One second of Flash-time turns a car crash into a music video.
One second of Flash-time turns a car crash into a music video. HBO | DC Comics

Four hours long. A price tag that's estimated to be near $400 million. Praise for the work flying this way and that. “It’s impossible not to be swept away” (Slate). "An undeniably passionate and moving work" (NYMag). "Long-awaited director's cut is melancholic high-octane opera on steroids" (Meaww). Now, usually I'm turned off by superhero flicks because their social function is just too obvious. These spectacles are programmed to suck up all of the revolutionary potential the masses need for action and transform it into a stupefying visual narcotic of empowerment. As it is, I already have enough flowers on my chains, so why should I add the poppy plants of superheroes to it?

But here is something I have to admit: In our times, the best place to see everything that money can do in the capital-intensive art of movie-making is a superhero film. No matter how you cut it, there is really no such thing as a small-budget film. Even my own little film, Thin Skin, cost $600,000 to make. That is not small change. But when compared to something like the Justice League, it's almost not even chump change. And yet the indie film and the galactic budget film share the same interest in the latest technologies of the art. The big difference being, an indie film can only select some of these latest tools (if it's lucky), and the galactic budget one can have all of them at its disposal.

With this interest in mind (to see all of the things that the liberation from the limits of money can visually and sonically do), I walked to my local weed store, A Greener Today, which is on Martin Luther King Way, purchased two pre-rolled joints that had more THC than CBD, returned home, smoked a third of one of the joints, turned on the boob tube, and began watching the Snyder Cut.


My god. I was in this film like forever. When listening to dub, weed enhances what can be called echospace (as in the spacetime of general relativity); when watching this film on the weed, the enhancement of what I call narratologically structured image/sonicspace, stretched 4 hours into an eternity. I can recall the beginning of Snyder's Cut, but I have no idea how I arrived at its end. The end was more endless than the rest of the film. Indeed, the feeling I have presently (even after the high is gone) is that I'm still watching Snyder's Cut somewhere in timespace. When did I turn off the TV? When did I go to bed? For all I know, I'm still there, still in this moody world of so many, too many superhero woes.

With weed, one hour easily becomes three. And there are other temporal dimensions curled up in the details of this slow-moving time. And there is so much to see in every dimension. So much money is paying for that somber cloud in the darkening sky, or for each of those super-sad snowflakes, or each of the dreary drops of rain. Look out a lugubrious window behind a furniture-busting, wall-cracking, floor-smashing superhero/supervillain battle and you will find a sunset or sunrise or city skyline that cost more money than you will ever make in a lifetime of hard and honest work.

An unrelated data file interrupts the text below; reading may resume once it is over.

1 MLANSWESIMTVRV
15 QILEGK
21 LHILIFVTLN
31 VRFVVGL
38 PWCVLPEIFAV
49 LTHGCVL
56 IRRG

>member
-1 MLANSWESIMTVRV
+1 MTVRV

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But after a weed-induced hour of watching this "operatic" movie, which is equal to about 20 minutes of its actual running time, you become as exhausted as one of those emperors of ancient Rome watching ferocious animals fighting and devouring the best gladiators of the empire. How long can all of this go on, asks your young yawn? We have long to go, says your TV. So long to go.

The film's key moment happens when the Flash (Ezra Miller) saves a black and vintage-car-driving woman who is almost run over by a truck operated by a sloppy Joe who is more concerned with grabbing his floor-fallen, half-eaten hamburger than the safety of the public in a dense urban street. It happens like this. Flash is at some doggy care center trying to get a job. It's not going well. He is a klutz. Flash looks outside and sees a woman in a red car who is seconds from entering the eternity that comes after life. The truck operated by the burger-absorbed drive is about to crush her body. Flash exits the doggy care place and saves the young woman thrown into the air by the impact with the back of the truck. The time he has to save her is so tiny that everything slows down. The speed of the truck is reduced to slowest of slow-mo. The flying girl is in the air for what in the real world is seconds but in Flash's super-fast one, hours. He has all the time he needs to save her and snatch a wiener that was sent into the air by a hot dog stand also smashed by the burger-boggled lorry driver.

This heroic moment was much like me watching the whole movie on weed. Indeed, I thought of myself not only as a Roman emperor but also as the fly in this passage in Richard A. Muller's 2016 book Now: The Physics of Time:

Human perception of the movement of now, the flow of time, seems to be determined by the number of milliseconds it takes to send a signal from the eye or ear or fingertip to the brain and to record and notice and remember. For humans, that’s a few tenths of a second; for a fly, a few thousandths of a second. That’s why it is hard for a human to catch a fly. To a fly, your threatening hand approaches in slow motion—just as in Clockstoppers.
You think you are fast but to the fly's mind, you are in a much, much, much slower kind of time. Human temporality is not the end-all and be-all. We are slow-motion to the fly and Flash-like fast to the trees. In short, if you want to see Snyder's Cut to the end, then stay away from the devil's cabbage.

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